One of the reasons cited for exchanges in NYC being closed the last two days is the back office. The modern day back office of brokerage firms aren’t very modern. They haven’t embraced technology in the same manner that other back offices in other industries have. Automation is a slow process.
One of the reasons for that is custom. I first realized that with the crash of 1987. In the confusion the days after the Monday crash, one thing became crystal clear. Only the futures exchanges knew where all the money was, and whom to allocate trades to.
New Yorkers were pointing fingers trying to fix blame for the crash to the S&P 500 futures contract. The contract had been initiated in 1982, much to the chagrin of Wall Street. Then CME ($CME) chairman Jack Sandner threw down the gauntlet and refused to allow Chicago to be blamed for the crash. He asked the New York exchanges for their trade registers. CME and CBOT had every single penny accounted for, allocated, P+S’ed, cleared and settled. Every trader knew exactly where they stood and who had traded with whom. The next day. Tuesday. The finger pointing stopped and Greenspan eventually absconded the Chicago exchanges from any blame. As a matter of fact, since Chicago exchanges stayed open on Black Monday while NY posts were closed, they became the pressure relief valve for the entire marketplace.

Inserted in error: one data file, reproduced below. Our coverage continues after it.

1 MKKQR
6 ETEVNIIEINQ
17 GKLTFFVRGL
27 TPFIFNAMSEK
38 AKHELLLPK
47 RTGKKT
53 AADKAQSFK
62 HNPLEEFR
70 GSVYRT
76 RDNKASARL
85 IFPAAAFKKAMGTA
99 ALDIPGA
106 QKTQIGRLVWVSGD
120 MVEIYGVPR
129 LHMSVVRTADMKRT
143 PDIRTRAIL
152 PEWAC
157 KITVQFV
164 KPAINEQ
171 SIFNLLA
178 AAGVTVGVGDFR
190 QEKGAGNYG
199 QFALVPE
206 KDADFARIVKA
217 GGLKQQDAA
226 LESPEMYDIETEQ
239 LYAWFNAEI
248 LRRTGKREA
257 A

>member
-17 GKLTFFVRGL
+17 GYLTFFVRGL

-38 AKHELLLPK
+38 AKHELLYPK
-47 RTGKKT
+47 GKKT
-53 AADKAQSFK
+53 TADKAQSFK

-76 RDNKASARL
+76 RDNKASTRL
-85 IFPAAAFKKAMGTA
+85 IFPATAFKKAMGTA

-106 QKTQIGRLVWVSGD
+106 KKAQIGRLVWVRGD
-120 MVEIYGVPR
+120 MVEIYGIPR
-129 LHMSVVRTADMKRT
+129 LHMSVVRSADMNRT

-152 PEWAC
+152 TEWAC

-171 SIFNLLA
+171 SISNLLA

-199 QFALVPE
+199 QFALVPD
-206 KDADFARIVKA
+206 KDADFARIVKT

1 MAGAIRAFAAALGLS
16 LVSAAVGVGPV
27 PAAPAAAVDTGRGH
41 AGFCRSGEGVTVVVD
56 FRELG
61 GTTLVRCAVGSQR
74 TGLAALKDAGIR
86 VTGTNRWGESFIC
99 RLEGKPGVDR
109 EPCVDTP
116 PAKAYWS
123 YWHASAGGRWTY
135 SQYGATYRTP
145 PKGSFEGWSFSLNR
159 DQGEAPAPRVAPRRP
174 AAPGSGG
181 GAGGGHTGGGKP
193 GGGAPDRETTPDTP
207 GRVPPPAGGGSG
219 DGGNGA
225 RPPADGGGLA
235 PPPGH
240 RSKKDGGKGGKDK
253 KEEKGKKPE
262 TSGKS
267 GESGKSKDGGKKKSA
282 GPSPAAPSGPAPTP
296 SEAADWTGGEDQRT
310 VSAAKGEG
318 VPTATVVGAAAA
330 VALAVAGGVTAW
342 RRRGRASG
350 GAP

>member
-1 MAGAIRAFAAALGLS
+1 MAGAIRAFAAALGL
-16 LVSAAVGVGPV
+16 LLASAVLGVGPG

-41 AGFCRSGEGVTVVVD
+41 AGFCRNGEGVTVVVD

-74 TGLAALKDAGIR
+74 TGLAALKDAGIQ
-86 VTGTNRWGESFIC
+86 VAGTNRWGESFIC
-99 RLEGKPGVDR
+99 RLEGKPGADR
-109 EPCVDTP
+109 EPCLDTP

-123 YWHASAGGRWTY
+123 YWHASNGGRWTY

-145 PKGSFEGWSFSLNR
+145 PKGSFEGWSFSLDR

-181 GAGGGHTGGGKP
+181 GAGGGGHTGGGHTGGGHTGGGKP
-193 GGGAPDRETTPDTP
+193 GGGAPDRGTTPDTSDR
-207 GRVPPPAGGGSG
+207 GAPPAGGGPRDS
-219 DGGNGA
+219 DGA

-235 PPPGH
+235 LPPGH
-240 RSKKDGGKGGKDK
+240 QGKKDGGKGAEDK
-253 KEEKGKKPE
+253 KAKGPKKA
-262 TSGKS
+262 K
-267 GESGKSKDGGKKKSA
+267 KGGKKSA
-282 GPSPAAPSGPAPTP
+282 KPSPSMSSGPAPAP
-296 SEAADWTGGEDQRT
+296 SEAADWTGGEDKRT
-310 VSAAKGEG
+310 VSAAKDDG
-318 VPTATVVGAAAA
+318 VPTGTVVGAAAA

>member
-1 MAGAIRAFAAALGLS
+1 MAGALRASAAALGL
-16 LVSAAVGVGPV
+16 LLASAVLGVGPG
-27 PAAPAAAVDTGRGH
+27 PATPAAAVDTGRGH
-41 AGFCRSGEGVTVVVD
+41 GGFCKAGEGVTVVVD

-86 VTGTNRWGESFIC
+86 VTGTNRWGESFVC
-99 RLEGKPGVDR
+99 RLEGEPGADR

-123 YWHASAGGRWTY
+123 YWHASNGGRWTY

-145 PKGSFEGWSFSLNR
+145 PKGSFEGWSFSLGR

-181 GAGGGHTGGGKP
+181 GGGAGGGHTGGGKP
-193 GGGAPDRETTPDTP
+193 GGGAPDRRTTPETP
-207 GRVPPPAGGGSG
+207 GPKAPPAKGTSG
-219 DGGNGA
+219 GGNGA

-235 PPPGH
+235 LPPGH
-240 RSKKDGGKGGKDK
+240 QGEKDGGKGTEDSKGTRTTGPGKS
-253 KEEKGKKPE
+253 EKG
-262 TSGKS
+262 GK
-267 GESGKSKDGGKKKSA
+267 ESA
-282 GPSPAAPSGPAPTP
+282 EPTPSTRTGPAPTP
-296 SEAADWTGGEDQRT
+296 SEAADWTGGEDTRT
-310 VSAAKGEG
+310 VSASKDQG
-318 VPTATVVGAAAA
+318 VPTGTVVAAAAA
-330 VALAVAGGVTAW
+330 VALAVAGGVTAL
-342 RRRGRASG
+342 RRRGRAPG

The standard in the stock industry is trade date +3 for clearing and settlement. It’s been that way for years. Initially, it was because they lacked the automation to even attempt to try and clear things daily. Today, the reason they do that is they hold onto money and earn a little juice on it. When interest rates are higher than they are today, the brokerage firms goose their earnings by skimming a little off the top on clearing. Cataclysmic events have a way of shining light on the dark corners of inefficiencies in business. Hurricane Sandy was no exception.
The Chicago exchanges could have been open the last two days with no problem. They also have disaster teams ready to spring into action with four hours notice. They can operate as if nothing happened when their main systems are down. I cannot speak for New York Exchanges, but it seems like their back up plans are lacking.
However, there is no excuse for the brokerage industry. Why their back offices aren’t in a secure cloud accessible from anywhere in the world is beyond me. The only thing I can think of is that they like to earn a little juice, and there is no compelling reason to change. Barriers to entry are pretty high, especially after the passage of Dodd-Frank.